FIDH recommends that the authorities of Kazakhstan and Kyrgyzstan:
* Adopt measures to control the operation of private agents recruiting migrant workers
* Increase training and other efforts aimed at fighting corruption at all levels of the justice system, and within the police, customs, and border guards.
Major violations of the rights of refugees
In both countries, the FIDH mission found the situation of asylum seekers and refugees deeply concerning. The Kazakh and Kyrgyz authorities refuse to grant refugee status to Uzbek, Uyghur and Chechen asylum seekers. They justify this refusal on the basis of non-intervention in internal affairs of neighboring countries and risks of economic retaliation by those countries should refugees be accepted.
Uzbeks, Uyghurs and Chechens can apply for refugee status through the Office of the UN High Commissioner on Refugees (UNHCR); such status, however, does not give them access to protection, economic benefits, or the right to work in Kazakhstan or Kyrgyzstan. Moreover, there have been several documented cases of extradition of refugees and asylum seekers back to Uzbekistan, China and Russia in violation of the principle of non-refoulement, which places an absolute prohibition on sending individuals back to countries where they are at risk of torture. Although the mission did not receive reports of extraditions having taken place in recent months, FIDH is deeply concerned that refugees continue to be at risk of such decisions. Indeed, an Uzbek refugee with whom the mission met in Almaty reported having almost been extradited to Uzbekistan at the beginning of June 2009. Authorities in both countries continue to cite their obligations under regional agreements on collaboration in the fight against terrorism or on judicial cooperation to justify extraditions (Minsk Convention on Legal Assistance and agreements concluded within the framework of the Shanghai Cooperation Organisation). According to numerous reports, security services from refugees’ countries of origin operate within Kazakhstan and Kyrgyzstan, often with the permission of the authorities, to identify and track down refugees.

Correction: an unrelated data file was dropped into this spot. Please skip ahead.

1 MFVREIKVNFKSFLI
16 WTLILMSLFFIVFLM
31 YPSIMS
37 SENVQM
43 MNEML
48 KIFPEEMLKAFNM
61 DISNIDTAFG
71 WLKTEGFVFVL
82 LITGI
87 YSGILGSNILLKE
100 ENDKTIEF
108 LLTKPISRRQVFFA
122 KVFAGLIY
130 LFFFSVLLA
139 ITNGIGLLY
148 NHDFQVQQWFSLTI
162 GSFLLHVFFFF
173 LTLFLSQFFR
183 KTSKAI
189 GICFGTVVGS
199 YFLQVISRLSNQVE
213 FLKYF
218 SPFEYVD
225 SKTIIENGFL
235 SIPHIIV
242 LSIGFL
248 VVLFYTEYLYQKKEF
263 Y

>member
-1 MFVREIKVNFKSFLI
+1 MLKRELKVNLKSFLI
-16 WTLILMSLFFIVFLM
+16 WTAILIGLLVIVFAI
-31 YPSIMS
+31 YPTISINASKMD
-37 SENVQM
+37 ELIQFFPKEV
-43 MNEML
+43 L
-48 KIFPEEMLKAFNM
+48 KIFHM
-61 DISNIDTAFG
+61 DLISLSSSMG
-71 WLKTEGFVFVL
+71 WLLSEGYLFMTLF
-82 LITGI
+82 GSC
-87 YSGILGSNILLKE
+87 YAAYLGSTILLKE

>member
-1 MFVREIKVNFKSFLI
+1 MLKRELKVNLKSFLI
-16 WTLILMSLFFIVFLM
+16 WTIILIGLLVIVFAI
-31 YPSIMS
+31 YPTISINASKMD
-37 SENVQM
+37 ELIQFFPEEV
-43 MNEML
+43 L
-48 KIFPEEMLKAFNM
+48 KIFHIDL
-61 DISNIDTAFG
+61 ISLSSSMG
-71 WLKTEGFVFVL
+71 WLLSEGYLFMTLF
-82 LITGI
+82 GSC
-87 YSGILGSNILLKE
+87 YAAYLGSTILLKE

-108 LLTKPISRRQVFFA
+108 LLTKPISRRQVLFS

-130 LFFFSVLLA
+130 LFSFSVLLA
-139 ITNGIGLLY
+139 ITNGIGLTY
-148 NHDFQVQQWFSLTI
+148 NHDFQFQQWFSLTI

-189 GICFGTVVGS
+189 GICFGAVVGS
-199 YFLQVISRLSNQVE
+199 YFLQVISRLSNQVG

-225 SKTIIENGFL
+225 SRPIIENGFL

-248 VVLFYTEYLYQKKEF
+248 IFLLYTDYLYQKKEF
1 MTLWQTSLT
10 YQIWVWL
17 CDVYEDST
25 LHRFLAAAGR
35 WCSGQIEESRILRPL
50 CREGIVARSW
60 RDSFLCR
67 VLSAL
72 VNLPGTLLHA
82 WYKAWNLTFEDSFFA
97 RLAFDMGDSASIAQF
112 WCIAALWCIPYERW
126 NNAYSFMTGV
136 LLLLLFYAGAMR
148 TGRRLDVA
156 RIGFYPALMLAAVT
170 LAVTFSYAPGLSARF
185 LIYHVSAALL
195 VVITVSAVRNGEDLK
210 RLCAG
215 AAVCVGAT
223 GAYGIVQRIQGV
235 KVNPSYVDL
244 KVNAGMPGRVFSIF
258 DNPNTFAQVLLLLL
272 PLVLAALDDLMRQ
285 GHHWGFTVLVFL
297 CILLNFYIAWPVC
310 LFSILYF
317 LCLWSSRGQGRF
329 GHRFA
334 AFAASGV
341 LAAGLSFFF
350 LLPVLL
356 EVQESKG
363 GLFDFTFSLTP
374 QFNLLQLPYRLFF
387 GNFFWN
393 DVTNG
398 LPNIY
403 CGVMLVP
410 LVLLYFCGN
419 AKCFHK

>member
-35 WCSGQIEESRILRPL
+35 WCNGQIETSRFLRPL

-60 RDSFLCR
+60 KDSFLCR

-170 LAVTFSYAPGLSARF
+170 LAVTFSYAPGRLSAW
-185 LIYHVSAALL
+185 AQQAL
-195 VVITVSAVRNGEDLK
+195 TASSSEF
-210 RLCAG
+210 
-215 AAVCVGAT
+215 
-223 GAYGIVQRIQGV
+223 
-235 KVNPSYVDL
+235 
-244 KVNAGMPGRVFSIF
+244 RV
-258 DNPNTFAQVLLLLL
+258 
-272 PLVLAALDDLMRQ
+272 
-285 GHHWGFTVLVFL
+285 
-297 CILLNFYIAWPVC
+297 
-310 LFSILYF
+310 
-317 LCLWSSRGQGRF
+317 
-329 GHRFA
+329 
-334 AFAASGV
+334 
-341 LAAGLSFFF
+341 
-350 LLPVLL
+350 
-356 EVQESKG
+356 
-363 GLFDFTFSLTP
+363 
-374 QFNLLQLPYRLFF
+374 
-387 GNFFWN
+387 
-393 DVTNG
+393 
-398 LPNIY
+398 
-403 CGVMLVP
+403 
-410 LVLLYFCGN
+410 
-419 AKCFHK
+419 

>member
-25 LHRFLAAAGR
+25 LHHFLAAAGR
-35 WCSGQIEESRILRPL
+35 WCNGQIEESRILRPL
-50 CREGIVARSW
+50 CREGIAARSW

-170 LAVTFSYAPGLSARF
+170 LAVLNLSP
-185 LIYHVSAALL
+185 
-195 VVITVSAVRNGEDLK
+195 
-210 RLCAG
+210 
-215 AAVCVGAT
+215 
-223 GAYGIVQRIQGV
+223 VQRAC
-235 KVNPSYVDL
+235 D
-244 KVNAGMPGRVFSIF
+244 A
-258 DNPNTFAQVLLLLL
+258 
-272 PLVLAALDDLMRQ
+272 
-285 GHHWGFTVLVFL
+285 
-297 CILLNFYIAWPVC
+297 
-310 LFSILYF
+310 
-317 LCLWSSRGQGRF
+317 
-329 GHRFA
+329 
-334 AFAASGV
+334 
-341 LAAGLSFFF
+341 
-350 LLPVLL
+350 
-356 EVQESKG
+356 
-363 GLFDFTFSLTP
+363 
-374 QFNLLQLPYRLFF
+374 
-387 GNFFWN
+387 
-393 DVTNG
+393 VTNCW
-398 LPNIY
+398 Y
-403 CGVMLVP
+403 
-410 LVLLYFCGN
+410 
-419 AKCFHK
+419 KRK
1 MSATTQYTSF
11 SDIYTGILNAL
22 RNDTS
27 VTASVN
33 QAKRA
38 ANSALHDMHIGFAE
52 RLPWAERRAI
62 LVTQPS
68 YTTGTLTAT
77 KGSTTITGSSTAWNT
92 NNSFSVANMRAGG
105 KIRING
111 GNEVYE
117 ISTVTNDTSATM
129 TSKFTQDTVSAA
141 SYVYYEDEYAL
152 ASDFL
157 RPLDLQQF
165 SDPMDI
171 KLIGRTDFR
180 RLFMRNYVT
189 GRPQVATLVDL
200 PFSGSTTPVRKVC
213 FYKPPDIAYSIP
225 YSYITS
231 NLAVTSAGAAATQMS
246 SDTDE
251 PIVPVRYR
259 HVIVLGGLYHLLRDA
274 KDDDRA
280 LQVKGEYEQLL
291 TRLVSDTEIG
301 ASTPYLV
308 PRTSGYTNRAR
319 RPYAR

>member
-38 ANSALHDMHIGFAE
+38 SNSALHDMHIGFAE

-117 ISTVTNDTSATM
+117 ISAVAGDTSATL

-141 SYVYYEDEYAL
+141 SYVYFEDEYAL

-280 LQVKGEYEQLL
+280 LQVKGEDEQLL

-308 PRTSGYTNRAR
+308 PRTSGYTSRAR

«These refugees, fleeing persecution in their own countries, are in a situation of extreme vulnerability, dependent on the ’goodwill’ of the authorities not to deport or extradite them. Many are permanently looking over their shoulders, in constant fear of being sent back home to the risk of torture or even execution», stated Souhayr Belhassen, FIDH President.
FIDH recommends that the authorities of Kazakhstan:
* Ensure that the provisions of the forthcoming law on refugees fully conform to international law and in particular: ensure that applications for asylum are dealt with by an independent body; amend the provisions requiring refugee status to be renewed on a yearly basis; and delete the provision which refuses asylum status to members of religious organisations that are prohibited in the individual’s country of origin
* Abolish the distinction between political asylum seekers and refugees, which is contrary to international law. FIDH recommends that the authorities of Kyrgyzstan:
* Abolish the requirement that applicants for refugee status must have entered the territory legally, which contravenes the definition of refugee under international law.
FIDH calls on the authorities of both countries to:
* Ensure the full respect of the principle of non-refoulement and the absolute prohibition on torture, in accordance with the UN Convention against Torture of 1984, by refusing to deport or extradite individuals to countries where they face a risk of torture or the death penalty
* Ensure that refugees recognised by the UNHCR have access to health services and the right to work in accordance with the UN Convention on Refugees of 1951.